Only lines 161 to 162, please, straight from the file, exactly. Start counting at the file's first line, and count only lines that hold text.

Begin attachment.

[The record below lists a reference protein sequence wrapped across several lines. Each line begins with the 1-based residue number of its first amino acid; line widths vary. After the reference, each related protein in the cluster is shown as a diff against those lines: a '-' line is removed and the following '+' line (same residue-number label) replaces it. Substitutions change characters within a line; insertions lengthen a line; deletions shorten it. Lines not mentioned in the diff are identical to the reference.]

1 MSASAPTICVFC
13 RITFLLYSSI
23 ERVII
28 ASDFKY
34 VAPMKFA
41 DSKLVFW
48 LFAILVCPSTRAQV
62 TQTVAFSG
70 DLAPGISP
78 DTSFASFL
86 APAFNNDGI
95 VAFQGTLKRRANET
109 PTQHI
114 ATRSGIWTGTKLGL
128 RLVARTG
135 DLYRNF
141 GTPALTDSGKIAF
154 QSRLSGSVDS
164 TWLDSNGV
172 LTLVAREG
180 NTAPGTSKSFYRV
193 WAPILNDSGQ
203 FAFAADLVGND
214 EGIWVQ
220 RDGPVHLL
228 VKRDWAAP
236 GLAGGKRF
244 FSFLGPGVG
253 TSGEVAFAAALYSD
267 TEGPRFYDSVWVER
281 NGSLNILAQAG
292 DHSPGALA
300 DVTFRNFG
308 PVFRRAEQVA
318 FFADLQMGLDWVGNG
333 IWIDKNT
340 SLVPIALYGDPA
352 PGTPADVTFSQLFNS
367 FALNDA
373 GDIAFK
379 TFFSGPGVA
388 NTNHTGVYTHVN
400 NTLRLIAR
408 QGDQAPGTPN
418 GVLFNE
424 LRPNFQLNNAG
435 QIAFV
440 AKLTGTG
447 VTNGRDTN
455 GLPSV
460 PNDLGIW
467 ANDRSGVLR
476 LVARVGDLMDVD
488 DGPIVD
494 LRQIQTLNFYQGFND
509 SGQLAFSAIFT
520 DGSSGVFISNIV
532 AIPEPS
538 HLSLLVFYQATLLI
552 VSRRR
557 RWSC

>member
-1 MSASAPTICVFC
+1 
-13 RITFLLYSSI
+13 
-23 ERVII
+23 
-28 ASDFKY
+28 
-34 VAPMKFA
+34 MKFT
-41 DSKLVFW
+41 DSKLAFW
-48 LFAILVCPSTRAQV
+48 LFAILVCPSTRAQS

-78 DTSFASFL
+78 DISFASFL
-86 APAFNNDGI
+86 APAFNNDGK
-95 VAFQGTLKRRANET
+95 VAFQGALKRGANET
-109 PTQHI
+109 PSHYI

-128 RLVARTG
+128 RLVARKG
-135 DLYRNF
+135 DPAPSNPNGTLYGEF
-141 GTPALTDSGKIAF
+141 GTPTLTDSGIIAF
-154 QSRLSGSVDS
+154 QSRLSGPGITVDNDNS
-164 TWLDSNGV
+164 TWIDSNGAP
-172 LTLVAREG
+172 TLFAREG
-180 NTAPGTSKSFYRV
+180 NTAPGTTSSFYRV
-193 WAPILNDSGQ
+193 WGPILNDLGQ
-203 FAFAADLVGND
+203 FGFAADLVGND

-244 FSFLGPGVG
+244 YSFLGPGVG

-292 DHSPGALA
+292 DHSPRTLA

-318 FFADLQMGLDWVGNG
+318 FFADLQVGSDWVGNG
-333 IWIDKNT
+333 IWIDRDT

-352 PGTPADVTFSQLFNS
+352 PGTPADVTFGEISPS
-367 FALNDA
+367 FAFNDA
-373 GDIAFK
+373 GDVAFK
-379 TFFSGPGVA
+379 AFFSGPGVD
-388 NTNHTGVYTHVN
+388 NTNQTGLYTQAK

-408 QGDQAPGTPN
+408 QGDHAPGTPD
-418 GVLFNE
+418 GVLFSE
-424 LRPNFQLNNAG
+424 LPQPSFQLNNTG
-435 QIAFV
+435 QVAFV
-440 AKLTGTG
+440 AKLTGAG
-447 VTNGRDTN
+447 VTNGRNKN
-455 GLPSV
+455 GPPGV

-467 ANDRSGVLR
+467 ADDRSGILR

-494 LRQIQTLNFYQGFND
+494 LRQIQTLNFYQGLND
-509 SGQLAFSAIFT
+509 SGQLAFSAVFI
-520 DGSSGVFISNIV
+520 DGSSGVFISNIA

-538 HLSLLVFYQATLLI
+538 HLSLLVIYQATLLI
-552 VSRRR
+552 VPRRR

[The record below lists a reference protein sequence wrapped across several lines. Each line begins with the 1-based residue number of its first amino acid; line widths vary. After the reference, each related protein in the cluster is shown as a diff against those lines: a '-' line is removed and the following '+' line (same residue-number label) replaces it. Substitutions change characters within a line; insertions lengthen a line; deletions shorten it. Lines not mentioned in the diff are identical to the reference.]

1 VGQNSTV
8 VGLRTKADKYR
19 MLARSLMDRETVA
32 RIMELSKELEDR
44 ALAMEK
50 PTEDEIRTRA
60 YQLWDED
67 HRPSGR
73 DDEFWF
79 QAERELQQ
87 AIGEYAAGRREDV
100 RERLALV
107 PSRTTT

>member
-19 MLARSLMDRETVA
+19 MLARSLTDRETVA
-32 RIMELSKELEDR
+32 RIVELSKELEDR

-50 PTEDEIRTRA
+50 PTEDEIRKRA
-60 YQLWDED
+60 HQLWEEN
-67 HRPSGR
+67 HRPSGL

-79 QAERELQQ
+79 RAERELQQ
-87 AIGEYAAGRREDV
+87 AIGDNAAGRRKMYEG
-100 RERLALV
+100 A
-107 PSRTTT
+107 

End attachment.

107 PSRTTT

>member